3.  The Godin Method
Although not yet formally recognized by presentation pundits, this method, made popular by best-selling author and marketing guru Seth Godin, focuses mostly on the element of presentation slide design – particularly, how to select accompanying visuals to enhance messages appropriately.  Godin promotes the use of bold fonts, contrasting colors, striking images, and other clear, compelling visuals to better convey thoughts and ideas.

4. The Monta Method
Like the Takahashi approach, this technique originated in Japan.  Introduced by a knowledge worker in the tech field, it emulates the personality and charisma of a popular game show host.  Presenters are encouraged to use questions and answers on all their visuals.  When the question is posed to the audience, the answer is kept covered or hidden, only to be revealed once attendees have tried to “guess”.  The advantage of this approach is that it is highly effective at keeping the audience interested and engaged, and thus, their attention is less likely to wander.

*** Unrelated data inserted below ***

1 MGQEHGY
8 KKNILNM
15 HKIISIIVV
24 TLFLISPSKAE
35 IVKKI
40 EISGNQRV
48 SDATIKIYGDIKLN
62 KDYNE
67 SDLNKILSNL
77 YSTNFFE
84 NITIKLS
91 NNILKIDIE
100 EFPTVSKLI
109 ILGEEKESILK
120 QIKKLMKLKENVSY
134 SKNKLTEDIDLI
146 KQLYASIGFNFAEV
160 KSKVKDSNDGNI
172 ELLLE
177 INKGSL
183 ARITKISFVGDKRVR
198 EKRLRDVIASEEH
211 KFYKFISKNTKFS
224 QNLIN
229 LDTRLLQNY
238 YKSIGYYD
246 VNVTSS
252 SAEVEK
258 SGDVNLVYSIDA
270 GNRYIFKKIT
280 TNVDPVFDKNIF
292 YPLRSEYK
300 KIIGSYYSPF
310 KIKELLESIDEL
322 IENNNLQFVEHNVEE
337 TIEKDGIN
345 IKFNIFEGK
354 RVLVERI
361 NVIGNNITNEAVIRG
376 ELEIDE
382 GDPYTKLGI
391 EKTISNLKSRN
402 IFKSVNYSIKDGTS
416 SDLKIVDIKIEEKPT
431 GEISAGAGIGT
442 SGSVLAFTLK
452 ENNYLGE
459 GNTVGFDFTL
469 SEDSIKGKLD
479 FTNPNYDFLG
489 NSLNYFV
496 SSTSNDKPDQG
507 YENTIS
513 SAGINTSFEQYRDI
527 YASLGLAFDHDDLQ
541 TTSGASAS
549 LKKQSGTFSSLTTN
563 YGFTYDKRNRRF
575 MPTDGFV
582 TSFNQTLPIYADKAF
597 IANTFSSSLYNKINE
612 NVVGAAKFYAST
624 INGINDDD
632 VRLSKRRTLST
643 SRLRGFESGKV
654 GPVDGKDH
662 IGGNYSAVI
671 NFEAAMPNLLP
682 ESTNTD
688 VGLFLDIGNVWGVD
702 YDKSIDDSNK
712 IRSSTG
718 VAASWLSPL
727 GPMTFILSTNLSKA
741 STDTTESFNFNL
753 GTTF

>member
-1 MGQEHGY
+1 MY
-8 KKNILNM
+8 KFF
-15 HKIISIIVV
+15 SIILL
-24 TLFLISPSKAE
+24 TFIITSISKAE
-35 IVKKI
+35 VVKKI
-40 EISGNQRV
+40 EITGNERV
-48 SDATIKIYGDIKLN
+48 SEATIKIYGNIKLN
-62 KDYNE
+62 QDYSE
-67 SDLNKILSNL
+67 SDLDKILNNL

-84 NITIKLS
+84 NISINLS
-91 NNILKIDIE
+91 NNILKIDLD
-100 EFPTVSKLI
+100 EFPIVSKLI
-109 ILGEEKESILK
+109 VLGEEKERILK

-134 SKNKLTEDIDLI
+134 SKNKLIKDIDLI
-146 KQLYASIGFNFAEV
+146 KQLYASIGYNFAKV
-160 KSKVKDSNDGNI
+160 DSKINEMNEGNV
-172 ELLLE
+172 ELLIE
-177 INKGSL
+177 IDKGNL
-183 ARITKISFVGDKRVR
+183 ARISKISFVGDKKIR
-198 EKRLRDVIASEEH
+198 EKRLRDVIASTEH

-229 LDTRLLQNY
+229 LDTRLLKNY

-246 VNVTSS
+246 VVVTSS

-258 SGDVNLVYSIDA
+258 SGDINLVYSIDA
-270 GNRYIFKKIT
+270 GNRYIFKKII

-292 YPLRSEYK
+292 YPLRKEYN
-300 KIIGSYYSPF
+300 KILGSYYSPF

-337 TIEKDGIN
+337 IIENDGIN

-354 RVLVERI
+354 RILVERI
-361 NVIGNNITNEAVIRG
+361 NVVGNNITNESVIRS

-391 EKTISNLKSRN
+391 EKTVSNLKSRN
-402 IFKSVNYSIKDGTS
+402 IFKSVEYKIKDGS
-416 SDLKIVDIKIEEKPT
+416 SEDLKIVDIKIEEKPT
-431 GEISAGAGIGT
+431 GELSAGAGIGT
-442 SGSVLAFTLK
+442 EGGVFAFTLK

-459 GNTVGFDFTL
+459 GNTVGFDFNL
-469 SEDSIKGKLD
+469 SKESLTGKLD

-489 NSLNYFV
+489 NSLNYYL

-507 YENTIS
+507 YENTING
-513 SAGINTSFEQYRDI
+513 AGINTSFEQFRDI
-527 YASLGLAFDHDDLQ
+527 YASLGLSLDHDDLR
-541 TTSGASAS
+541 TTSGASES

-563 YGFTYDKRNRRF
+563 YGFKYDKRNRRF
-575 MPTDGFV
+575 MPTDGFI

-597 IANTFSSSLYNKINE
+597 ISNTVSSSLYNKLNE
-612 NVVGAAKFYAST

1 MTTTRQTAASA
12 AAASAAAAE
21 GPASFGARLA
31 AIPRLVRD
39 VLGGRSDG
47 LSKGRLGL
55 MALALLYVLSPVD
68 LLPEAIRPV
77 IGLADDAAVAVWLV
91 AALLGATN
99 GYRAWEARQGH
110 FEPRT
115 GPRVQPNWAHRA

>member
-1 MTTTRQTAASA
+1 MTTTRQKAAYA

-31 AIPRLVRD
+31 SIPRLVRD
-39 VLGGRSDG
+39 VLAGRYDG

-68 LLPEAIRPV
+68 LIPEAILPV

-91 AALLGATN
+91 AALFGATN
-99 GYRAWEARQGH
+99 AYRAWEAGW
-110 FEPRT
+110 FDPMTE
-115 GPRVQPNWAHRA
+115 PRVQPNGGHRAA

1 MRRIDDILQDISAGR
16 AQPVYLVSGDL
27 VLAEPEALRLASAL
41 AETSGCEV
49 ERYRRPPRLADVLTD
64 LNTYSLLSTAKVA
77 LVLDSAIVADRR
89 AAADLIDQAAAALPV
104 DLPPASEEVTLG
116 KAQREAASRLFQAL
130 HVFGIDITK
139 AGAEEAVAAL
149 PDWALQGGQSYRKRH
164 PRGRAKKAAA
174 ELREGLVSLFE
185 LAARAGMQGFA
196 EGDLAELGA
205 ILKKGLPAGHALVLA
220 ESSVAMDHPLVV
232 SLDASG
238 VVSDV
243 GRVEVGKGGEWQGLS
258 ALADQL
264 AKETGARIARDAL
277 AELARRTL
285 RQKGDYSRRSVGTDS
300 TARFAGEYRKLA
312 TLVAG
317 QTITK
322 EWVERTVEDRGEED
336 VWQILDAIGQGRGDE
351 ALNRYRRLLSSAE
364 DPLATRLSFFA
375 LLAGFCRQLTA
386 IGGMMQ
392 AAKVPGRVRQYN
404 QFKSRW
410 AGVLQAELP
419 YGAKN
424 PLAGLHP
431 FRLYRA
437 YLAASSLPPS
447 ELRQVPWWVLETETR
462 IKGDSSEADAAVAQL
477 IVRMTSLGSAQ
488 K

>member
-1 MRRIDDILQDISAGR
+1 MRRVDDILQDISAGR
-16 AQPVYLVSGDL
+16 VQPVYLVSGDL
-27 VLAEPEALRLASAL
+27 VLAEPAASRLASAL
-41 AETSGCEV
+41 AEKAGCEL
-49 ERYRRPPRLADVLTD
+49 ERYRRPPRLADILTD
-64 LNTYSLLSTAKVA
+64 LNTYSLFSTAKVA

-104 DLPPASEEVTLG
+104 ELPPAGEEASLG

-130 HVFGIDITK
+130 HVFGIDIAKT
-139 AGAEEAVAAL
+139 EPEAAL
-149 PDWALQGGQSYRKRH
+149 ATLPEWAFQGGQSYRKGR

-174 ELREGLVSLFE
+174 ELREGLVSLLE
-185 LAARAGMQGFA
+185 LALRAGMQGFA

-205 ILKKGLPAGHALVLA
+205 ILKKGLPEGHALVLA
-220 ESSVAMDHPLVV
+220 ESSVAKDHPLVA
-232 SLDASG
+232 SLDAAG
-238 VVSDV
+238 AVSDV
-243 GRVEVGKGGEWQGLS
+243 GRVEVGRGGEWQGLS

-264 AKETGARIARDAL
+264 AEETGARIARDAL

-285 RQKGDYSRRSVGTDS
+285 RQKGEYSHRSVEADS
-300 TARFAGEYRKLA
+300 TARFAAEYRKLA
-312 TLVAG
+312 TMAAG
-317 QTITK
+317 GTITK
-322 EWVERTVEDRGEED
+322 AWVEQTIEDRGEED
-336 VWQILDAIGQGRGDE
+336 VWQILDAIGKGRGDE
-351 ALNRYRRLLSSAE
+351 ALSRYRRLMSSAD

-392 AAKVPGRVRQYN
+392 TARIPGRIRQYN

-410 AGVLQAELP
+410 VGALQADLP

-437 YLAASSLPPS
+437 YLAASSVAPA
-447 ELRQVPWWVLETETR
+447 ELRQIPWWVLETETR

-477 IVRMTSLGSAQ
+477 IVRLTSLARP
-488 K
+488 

This is the continuation in a series of Incredible resources for presentations. If you have an idea for incredible resources or want to add one of your own just add a comment below this post or see the whole incredible presentations series.

Find more great tips and resources at the Presentation Skills Launch Pad.

18 Comments »

  1. Pingback by The Ultimate Guide to Presentation Resources | SlideRocket Online Presentation Software

    November 11, 2010 @ 2:38 pm

    [...] that works best for them. Use the methodology of these leaders as a presentation resource – Incredible Presentations – Presentation Methods. If you’re short on time, here is a summary of the 5 presentation methods: The Takahashi [...]